What are Human Rights Violations?
A Problem of Definition
Once we fully appreciate what human rights are, we can understand what counts as a violation of them. We can, for example, turn to the Universal Declaration of Human Rights, formulated in 1948, and read a whole list of rights of individuals that governments are urged not to violate.
We would then get the impression that, in the words of the preamble to the Declaration, human rights are wholly to do with protecting the individual against the “tyranny and oppression” of governments. However, the point being made here is that, without such an agreed statement of rights, individuals might otherwise be forced to rebel against their oppressors.
We have seen a great deal of rebellion in recent years, and I would suggest that human rights violations are perpetrated by many people other than governments. When a Palestinian mother dies in childbirth, along with her child, because roadblocks and diversions prevented her from reaching a hospital in time, we may well see this as a violation of her human rights. But we must also condemn the actions of those whose send rockets into civilian areas of Israeli towns, for the same reasons. Terrorists breach human rights when they seek to defend them by violent acts.
Seeking to define human rights, and thereby what constitutes a violation, can lead us into all sorts of trouble. We have words that sound fine and noble, such as “life, liberty, and the pursuit of happiness” (or “life, liberty, and the security of person” in the UDHR) but then we have to accept that there are exceptions. For example, what happens when one person’s “pursuit of happiness” conflicts with another’s?
When a criminal act is committed, we happily deprive a person of their liberty. In some jurisdictions, a criminal’s life can be forfeited. Have their human rights been violated? Does it matter if they have, because their actions have deserved that forfeiture? The UDHR condemns torture. Is that torture in all circumstances, or are there occasions when it is justified? Some people would say yes, others no. These are indeed murky waters.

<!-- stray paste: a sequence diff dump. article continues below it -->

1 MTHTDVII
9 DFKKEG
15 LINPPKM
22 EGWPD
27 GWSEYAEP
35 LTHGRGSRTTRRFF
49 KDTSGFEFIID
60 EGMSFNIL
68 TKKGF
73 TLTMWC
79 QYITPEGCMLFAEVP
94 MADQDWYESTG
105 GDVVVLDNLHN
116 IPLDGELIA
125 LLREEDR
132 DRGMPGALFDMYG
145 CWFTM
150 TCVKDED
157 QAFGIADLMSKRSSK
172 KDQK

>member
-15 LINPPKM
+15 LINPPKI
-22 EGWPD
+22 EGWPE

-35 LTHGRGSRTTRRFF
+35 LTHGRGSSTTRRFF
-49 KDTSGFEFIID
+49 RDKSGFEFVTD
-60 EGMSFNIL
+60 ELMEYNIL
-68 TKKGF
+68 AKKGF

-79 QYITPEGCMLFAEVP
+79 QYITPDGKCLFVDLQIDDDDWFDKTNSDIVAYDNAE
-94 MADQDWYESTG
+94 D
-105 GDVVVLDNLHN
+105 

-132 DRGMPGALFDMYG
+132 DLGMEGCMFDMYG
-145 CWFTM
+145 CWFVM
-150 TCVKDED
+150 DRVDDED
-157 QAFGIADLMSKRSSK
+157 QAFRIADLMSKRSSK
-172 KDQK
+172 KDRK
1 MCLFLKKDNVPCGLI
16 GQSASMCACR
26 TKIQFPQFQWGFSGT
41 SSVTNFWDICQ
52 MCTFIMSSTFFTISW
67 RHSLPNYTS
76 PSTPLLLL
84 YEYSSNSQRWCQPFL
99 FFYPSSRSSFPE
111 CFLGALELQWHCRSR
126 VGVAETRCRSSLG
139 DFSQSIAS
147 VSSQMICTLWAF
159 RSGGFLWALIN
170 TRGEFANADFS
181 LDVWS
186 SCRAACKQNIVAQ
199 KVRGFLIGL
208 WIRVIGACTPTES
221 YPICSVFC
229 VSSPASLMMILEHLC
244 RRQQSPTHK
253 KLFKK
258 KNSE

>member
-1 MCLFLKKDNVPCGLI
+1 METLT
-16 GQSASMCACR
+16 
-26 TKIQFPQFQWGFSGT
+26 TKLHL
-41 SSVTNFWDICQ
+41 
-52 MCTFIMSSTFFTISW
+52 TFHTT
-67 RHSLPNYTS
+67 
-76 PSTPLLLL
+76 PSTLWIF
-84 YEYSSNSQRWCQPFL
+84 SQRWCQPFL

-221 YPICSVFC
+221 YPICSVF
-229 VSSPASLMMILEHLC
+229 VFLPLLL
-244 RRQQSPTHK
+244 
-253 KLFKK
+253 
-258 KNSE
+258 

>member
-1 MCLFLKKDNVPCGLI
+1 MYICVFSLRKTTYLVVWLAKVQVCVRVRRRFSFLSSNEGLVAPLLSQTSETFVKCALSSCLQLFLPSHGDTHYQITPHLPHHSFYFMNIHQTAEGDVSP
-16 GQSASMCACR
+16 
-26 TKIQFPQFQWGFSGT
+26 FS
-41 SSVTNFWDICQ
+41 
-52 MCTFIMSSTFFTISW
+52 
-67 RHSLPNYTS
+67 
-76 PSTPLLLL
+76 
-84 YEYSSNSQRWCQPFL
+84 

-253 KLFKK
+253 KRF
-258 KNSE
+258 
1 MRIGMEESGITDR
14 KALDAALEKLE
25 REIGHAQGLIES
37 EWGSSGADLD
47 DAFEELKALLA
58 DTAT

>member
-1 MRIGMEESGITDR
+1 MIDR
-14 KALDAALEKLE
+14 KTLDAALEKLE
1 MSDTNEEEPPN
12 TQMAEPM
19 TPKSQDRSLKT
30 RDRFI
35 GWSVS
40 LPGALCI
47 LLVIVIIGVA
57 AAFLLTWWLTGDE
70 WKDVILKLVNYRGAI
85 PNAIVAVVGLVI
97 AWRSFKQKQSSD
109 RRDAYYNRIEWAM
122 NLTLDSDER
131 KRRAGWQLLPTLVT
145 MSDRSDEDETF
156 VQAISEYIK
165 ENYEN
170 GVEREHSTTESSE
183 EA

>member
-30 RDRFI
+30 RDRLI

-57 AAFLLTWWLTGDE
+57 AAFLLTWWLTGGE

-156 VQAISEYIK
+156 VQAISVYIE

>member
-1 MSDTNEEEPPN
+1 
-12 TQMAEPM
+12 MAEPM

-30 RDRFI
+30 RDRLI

Do We Need a New Definition?
Perhaps we need to define human rights differently, as opposed to specifying rights and condemning their violations. Maybe Alexander Hamilton was right, back in 1789, to warn against listing rights, on the grounds that anything not on the list would be regarded as actions that could be taken with impunity by an oppressor.
I would suggest that Person A violates the human rights of Person B when A treats B as being less worthy of respect than himself or herself. This covers not only governments and terrorists, but also every single one of us. You abuse the rights of another when your behaviour towards them depends not on WHO they are, or what they have done, but on WHAT they are.
This covers all the “isms”; racism, sexism, ageism, and the rest. It covers discrimination against people because they are disabled, or gay, or of a different religion, or left-handed (I put that last one in just to cover myself!). When we regard someone else as being less worthy than ourselves, we see them as being less deserving of our attention, and, in a sense, less human.
If we regard the “other” as being less deserving of the rights that we claim for ourselves, we run the risk of abusing that person, and thus violating their rights.
Therefore, the men in Iran who are hanged for being gay, the women in Africa who are genitally mutilated, the prisoners in many countries who are held in foul conditions for months or years without trial, the protesters in Tibet who are beaten and shot, the voters in Zimbabwe whose ballots are not counted, are all victims of human rights violations.
But so is the black man who is the target of a racist joke. So is the disabled person who cannot get into a shop because there is no wheelchair access. So is the woman who is paid less than a man who is doing the same job. So are the lesbian couple who are not allowed to adopt a child.
Yes, I would certainly agree that some human rights violations are far worse than others. But I would argue that if each of us were to look at ourselves and ask if we are ever guilty of abusing the right of others, even if in only a minor way, we will at least make a step in the right direction of stopping the major abuses from taking place.